Baking powder and baking soda are NOT THE SAME. They can not be substituted for one another. They are both leaveners but they are chemically different.
Baking soda is used in recipes that contain acidic ingredients like buttermilk, brown sugar, yogurt, lemon juice, honey, vinegar, or chocolate (except Dutch process). The acid in the recipe reacts with the baking soda, allowing your baked goods to rise. Baking powder is generally used when there is no acidic ingredient in the recipe. Bottom line: baking soda needs an acid; baking powder does not. – Jenny Jones
If you bake a lot of cakes there are two issues that need fixing. One is that they rise too much in the center and the other is that the edges get over-baked and dry. A cake strip will fix that. Here is my yellow cake baked with no cake strip. It’s domed in the middle and the edges are overdone and dry.
And here it is with a cake strip – perfectly flat and the edges are soft and evenly baked.
A cake strip is easy to use. You just soak it in water for about 15 minutes, then press out the excess water and wrap it around the pan just before baking.
It protects the edge of the pan from getting too hot and the cake will bake evenly. If you can’t find one, you can fashion your own using fabric. I have never done that but you can find lots of how-to’s in the internet. They’re also called baking strips for cakes.
While working on this recipe I was surprised by something I learned about cake pans. It’s about the color. I always knew that a dark pan absorbs more heat so baked goods will brown more than in a light colored pan. But I baked two cakes, both with cake strips, in two different pans that I considered light colored. But look at the difference…
The pan on the left is my more expensive Williams-Sonoma Gold Touch pan that I never thought of as dark. The pan on the right is a cheaper silver colored pan (with no brand name so I don’t even know where I got it) but the cake in the cheaper silver pan came out perfectly. The edges were velvety soft and the cake didn’t brown too much. The one on the left was okay but the edges pulled away a bit and it browned a little more. Bottom line: use a silver colored pan and a cake strip for a perfect, soft, yummy cake.
Speaking of cake, this simple yellow cake is one of my easy-to-make healthier cakes and it’s my go-to cake for all kinds of frosting and filling. It’s soft and not super sweet… and it’s made without butter. I’ll be posting the recipe soon, so get your cake strips ready! – Jenny Jones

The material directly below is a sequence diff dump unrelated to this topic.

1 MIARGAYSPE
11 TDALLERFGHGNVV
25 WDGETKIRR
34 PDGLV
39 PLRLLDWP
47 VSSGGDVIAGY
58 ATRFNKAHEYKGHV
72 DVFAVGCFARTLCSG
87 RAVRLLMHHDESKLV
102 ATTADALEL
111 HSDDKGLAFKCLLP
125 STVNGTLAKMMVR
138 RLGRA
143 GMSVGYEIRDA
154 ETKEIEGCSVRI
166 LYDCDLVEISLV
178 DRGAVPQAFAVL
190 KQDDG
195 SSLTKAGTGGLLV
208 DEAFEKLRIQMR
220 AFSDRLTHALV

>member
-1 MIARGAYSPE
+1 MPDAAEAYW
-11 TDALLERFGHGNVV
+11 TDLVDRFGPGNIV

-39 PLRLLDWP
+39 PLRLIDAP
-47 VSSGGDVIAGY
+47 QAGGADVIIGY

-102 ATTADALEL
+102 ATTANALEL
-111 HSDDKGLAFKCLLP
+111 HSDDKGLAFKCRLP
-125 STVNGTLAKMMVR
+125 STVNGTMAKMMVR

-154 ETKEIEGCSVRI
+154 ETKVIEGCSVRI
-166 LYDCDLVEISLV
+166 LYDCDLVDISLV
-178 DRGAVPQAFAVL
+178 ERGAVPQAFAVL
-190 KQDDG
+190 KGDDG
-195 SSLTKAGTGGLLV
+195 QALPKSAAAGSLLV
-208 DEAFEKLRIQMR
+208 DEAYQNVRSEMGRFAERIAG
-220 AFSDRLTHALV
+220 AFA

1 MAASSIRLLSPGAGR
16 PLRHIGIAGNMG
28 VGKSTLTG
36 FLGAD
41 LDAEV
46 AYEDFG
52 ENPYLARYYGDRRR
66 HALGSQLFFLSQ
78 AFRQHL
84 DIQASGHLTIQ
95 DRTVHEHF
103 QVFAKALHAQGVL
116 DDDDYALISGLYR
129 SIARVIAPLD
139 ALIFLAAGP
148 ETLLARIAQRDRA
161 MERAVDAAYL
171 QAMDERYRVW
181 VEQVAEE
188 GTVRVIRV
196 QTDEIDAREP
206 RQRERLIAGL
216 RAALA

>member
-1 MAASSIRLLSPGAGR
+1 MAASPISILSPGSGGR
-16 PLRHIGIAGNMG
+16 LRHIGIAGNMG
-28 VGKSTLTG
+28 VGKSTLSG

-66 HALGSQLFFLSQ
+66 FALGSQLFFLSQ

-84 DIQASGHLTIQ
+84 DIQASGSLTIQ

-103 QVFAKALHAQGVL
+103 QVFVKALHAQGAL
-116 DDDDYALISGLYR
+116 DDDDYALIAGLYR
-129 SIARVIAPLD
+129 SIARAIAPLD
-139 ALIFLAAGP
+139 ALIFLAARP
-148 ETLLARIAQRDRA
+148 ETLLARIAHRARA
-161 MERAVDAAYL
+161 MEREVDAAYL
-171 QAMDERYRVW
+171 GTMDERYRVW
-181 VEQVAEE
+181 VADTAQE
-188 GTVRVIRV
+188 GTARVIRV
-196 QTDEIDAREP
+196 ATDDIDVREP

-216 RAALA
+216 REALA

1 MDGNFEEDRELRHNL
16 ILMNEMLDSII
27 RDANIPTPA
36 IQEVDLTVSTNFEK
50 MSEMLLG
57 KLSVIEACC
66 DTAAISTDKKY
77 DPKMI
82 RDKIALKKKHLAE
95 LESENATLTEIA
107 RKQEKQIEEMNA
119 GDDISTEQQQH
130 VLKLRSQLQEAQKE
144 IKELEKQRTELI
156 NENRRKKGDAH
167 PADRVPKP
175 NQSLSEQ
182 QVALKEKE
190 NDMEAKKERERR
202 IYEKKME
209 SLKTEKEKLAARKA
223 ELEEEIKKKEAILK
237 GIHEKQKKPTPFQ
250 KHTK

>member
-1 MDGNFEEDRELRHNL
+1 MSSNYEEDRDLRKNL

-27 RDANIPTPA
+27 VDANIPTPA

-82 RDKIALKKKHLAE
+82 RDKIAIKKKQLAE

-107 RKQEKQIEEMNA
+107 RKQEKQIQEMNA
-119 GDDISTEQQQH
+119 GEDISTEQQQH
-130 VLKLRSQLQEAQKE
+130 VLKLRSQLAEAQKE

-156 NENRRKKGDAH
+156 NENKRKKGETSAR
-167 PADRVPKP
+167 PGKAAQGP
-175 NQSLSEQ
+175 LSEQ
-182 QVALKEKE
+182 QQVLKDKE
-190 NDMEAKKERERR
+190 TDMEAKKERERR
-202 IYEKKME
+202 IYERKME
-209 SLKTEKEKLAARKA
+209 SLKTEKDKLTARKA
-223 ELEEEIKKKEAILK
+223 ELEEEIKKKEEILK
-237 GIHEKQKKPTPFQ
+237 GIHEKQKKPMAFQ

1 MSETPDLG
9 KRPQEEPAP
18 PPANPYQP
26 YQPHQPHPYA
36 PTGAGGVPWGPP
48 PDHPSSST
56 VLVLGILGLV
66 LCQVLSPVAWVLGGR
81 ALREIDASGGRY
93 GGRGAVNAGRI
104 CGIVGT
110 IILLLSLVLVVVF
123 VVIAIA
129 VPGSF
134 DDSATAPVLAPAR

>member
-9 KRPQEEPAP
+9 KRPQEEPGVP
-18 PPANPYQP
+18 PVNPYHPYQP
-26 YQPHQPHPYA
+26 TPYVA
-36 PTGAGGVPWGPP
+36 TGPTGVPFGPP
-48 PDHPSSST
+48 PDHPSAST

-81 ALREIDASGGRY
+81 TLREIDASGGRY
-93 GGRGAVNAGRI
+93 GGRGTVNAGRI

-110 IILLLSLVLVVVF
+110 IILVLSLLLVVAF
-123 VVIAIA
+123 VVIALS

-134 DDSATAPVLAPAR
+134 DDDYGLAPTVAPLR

I’ve had this parsley for over a month! If you’re tired of throwing away wilted parsley, you will love this easy way to store fresh parsley. Just put it in a glass of water and cover it loosely with a plastic produce bag. I use the bag I brought it home in from the store. Fresh parsley is great to use in cooking but I only use a little at a time. I used to keep it in the vegetable drawer in a plastic bag but I always had to throw it away before I could use it all up. There had to be a better way. So I tried putting it in a glass of water in the fridge and it kept a little longer but after a few days it was drying out.
The solution to drying out had to be plastic so I tried putting a light weight plastic produce bag loosely over the parsley and glass and I could not believe how long it lasted. I put it away on November 23rd. That was five weeks ago! And look at it today…
I’ll be using this parsley until 2015! I’ll let you know when it finally runs its course – probably six or seven weeks. I just had to share!
Guess what? There is no difference between frozen and freshly made pecan balls. I tested them myself and asked two other people to do a blind taste test and no one could tell the difference. This is good news because anything you can make ahead for the holidays is helpful. I’m sure there is more than one way to freeze these delicate Christmas snowball cookies but here is how I did mine:
Once they were completely cool and after the second roll in powdered sugar I gently placed them in a freezer bag so they were not touching.
I removed as much air as possible from the bag and placed them gently in the freezer.
To thaw I let them thaw overnight in the refrigerator and then brought them to room temperature.
Then I gently rolled them in powdered sugar again to freshen them up.